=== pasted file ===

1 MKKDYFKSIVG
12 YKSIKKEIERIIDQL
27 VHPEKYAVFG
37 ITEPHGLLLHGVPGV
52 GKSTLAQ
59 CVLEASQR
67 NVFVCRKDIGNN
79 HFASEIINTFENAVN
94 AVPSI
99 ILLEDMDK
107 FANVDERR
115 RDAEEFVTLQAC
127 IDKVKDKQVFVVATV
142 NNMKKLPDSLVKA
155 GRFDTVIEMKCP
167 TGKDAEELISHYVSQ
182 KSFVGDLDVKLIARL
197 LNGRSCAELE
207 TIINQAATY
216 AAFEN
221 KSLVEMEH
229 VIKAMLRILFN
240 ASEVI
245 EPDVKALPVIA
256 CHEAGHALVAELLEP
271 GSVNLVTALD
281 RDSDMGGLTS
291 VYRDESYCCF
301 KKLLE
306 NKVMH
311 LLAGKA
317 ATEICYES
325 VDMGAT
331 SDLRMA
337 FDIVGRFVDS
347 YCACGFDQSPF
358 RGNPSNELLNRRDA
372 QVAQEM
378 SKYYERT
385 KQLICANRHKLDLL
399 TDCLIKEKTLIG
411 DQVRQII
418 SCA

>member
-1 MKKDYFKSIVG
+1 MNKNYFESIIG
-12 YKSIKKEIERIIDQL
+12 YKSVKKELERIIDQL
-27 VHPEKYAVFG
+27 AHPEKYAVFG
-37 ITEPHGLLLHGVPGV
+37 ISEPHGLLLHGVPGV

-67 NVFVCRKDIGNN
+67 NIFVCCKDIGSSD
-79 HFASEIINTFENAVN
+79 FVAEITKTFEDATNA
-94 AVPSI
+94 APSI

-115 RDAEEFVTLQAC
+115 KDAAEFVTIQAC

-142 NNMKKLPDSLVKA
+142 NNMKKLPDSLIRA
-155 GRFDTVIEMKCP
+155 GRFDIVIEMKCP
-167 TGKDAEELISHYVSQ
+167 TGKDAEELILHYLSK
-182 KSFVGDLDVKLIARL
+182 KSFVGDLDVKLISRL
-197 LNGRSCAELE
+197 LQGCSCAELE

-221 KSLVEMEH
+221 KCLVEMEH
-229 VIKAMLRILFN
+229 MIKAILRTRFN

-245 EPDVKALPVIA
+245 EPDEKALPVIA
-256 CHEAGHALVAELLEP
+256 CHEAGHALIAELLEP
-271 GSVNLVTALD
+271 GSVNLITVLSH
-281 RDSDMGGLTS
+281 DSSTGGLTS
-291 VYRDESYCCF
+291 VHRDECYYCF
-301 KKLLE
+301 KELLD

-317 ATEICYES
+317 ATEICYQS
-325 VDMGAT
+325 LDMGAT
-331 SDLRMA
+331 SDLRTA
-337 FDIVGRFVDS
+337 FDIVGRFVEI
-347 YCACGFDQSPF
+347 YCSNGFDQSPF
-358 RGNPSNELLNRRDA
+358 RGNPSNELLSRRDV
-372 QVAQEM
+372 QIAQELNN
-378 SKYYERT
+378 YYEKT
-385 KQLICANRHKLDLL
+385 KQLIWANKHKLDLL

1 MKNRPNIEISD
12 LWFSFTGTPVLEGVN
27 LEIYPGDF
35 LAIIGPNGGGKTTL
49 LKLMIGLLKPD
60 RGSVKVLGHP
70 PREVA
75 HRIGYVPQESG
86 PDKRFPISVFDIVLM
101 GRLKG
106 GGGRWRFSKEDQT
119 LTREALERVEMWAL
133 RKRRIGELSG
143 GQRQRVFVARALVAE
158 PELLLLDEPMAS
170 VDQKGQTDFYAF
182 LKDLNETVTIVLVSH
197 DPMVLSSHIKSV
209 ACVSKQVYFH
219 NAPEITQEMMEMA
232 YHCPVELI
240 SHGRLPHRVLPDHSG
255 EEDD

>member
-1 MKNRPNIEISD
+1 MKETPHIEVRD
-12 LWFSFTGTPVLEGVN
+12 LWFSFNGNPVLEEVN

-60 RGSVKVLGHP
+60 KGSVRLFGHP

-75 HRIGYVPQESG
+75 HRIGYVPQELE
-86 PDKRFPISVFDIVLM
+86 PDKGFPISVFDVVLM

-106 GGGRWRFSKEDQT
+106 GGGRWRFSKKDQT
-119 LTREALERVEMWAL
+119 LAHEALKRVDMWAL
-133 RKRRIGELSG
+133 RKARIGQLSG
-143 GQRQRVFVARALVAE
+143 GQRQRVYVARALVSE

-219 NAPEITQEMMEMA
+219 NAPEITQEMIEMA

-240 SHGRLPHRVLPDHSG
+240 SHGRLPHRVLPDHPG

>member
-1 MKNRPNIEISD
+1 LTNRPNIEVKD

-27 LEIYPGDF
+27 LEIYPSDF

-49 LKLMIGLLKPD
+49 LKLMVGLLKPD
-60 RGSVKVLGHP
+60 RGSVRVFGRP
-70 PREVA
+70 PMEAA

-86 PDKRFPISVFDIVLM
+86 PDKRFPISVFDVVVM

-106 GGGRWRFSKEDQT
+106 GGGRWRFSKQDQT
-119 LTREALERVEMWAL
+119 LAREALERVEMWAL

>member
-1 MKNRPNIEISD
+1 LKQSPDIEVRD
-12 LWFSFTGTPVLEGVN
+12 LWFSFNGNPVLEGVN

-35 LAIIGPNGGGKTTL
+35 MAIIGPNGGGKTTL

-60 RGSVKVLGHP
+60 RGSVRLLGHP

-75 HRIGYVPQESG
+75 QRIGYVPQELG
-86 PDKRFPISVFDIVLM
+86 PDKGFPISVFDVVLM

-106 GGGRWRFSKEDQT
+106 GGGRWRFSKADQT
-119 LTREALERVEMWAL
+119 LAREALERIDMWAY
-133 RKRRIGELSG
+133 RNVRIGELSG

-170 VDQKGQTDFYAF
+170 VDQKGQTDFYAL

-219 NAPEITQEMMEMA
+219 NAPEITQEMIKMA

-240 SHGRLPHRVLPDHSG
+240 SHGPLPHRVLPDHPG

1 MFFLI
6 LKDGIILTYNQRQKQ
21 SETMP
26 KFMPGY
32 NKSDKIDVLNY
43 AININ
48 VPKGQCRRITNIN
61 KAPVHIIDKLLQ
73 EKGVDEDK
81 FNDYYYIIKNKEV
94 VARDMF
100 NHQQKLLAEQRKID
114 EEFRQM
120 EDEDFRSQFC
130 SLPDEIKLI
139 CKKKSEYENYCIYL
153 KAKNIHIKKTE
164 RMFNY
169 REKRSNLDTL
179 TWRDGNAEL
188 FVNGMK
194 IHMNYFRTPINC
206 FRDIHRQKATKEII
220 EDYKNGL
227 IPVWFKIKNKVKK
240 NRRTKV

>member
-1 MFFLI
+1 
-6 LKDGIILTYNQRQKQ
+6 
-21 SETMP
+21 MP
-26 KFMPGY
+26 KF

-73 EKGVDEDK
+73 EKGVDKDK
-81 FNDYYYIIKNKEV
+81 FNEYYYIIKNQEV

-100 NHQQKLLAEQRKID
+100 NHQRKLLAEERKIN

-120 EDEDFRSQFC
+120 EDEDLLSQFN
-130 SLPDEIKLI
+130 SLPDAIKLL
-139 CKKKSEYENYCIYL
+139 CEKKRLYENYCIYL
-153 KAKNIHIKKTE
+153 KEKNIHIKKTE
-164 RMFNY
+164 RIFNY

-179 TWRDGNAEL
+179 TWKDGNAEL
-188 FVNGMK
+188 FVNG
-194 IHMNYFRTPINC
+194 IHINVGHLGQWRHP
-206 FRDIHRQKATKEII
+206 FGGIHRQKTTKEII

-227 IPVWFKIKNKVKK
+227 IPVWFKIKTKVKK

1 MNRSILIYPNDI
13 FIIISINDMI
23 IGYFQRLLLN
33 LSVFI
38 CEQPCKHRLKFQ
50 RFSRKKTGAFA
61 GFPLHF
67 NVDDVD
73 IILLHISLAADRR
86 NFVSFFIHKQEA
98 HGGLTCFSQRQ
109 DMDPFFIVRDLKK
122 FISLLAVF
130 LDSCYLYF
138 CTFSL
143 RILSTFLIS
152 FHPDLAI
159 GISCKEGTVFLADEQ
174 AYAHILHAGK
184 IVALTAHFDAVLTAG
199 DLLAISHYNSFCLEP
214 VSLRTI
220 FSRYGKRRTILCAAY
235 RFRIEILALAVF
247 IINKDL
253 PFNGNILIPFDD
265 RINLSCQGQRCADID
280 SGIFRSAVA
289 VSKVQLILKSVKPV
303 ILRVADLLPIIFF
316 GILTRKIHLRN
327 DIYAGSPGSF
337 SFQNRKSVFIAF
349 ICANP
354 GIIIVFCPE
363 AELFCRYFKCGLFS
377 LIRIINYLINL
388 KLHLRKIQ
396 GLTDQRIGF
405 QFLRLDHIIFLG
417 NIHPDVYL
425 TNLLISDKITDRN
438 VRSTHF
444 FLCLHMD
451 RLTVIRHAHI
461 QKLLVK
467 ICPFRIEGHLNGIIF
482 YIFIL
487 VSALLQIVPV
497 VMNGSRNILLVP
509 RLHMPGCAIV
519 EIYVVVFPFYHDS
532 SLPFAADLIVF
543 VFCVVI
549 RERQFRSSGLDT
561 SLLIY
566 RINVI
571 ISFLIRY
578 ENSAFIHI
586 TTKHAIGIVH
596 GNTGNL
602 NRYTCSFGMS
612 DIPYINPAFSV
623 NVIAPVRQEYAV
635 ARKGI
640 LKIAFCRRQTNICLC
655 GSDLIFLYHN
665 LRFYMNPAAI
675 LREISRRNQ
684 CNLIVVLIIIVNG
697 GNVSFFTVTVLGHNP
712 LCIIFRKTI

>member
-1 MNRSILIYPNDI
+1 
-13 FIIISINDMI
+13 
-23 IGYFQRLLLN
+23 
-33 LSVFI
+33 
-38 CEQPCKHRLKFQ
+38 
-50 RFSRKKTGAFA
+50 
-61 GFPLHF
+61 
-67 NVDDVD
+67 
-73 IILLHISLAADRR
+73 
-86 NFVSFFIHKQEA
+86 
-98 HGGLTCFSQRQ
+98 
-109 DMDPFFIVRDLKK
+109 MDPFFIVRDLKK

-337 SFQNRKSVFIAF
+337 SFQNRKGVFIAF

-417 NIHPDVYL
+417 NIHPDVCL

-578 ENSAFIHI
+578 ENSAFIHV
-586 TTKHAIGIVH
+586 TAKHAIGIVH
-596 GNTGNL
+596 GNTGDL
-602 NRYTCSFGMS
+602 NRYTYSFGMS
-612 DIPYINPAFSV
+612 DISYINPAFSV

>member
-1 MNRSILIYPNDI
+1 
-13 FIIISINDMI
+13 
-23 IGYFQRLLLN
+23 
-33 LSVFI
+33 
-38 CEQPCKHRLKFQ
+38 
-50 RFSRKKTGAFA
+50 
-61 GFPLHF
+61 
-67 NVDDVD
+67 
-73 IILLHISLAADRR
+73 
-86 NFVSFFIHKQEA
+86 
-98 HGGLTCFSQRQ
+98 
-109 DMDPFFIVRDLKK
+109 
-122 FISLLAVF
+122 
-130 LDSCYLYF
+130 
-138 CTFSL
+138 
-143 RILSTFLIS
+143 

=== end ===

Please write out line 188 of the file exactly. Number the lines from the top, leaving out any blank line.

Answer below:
+170 VDQKGQTDFYAL